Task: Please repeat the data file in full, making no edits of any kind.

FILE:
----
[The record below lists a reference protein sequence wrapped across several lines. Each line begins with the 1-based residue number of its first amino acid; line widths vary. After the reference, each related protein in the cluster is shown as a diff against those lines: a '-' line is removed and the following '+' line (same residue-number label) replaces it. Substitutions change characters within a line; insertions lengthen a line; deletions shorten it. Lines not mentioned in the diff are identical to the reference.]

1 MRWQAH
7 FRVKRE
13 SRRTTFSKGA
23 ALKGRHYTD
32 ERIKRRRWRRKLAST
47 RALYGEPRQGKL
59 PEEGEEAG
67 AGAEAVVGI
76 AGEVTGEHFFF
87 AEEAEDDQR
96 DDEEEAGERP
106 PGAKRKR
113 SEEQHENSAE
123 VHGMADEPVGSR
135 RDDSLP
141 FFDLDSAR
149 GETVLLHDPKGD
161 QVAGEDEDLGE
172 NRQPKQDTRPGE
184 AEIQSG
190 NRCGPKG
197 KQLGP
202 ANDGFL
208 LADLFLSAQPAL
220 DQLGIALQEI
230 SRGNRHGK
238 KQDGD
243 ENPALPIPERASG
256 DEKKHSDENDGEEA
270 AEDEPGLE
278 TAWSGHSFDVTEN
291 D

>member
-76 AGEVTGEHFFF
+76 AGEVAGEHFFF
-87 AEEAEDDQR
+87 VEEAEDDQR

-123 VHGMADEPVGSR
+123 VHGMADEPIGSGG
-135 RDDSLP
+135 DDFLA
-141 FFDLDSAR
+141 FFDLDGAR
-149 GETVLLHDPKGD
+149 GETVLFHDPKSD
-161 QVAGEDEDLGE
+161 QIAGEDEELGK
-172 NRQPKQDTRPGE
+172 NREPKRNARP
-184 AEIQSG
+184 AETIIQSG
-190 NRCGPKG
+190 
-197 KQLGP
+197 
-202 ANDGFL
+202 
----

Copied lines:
[The record below lists a reference protein sequence wrapped across several lines. Each line begins with the 1-based residue number of its first amino acid; line widths vary. After the reference, each related protein in the cluster is shown as a diff against those lines: a '-' line is removed and the following '+' line (same residue-number label) replaces it. Substitutions change characters within a line; insertions lengthen a line; deletions shorten it. Lines not mentioned in the diff are identical to the reference.]

1 MRWQAH
7 FRVKRE
13 SRRTTFSKGA
23 ALKGRHYTD
32 ERIKRRRWRRKLAST
47 RALYGEPRQGKL
59 PEEGEEAG
67 AGAEAVVGI
76 AGEVTGEHFFF
87 AEEAEDDQR
96 DDEEEAGERP
106 PGAKRKR
113 SEEQHENSAE
123 VHGMADEPVGSR
135 RDDSLP
141 FFDLDSAR
149 GETVLLHDPKGD
161 QVAGEDEDLGE
172 NRQPKQDTRPGE
184 AEIQSG
190 NRCGPKG
197 KQLGP
202 ANDGFL
208 LADLFLSAQPAL
220 DQLGIALQEI
230 SRGNRHGK
238 KQDGD
243 ENPALPIPERASG
256 DEKKHSDENDGEEA
270 AEDEPGLE
278 TAWSGHSFDVTEN
291 D

>member
-76 AGEVTGEHFFF
+76 AGEVAGEHFFF
-87 AEEAEDDQR
+87 VEEAEDDQR

-123 VHGMADEPVGSR
+123 VHGMADEPIGSGG
-135 RDDSLP
+135 DDFLA
-141 FFDLDSAR
+141 FFDLDGAR
-149 GETVLLHDPKGD
+149 GETVLFHDPKSD
-161 QVAGEDEDLGE
+161 QIAGEDEELGK
-172 NRQPKQDTRPGE
+172 NREPKRNARP
-184 AEIQSG
+184 AETIIQSG
-190 NRCGPKG
+190 
-197 KQLGP
+197 
-202 ANDGFL
+202 